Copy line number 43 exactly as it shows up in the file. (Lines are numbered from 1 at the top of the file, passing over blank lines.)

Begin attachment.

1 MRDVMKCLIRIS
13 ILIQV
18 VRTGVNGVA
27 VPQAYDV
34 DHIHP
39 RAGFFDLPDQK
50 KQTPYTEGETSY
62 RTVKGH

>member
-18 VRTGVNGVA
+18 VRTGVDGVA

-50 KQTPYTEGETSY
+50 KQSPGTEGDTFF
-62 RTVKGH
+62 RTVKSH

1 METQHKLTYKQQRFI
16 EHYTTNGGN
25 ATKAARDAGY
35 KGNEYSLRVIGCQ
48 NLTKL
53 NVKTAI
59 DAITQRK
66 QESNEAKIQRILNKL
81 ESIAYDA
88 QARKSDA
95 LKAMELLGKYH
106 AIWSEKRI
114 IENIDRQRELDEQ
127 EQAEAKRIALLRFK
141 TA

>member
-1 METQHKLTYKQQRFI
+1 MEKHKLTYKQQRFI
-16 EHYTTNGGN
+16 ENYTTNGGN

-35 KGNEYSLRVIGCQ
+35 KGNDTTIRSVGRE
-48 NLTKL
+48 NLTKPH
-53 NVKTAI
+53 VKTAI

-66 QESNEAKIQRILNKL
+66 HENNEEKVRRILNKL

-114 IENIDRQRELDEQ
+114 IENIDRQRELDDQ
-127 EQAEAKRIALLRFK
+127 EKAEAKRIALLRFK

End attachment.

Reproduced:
+66 HENNEEKVRRILNKL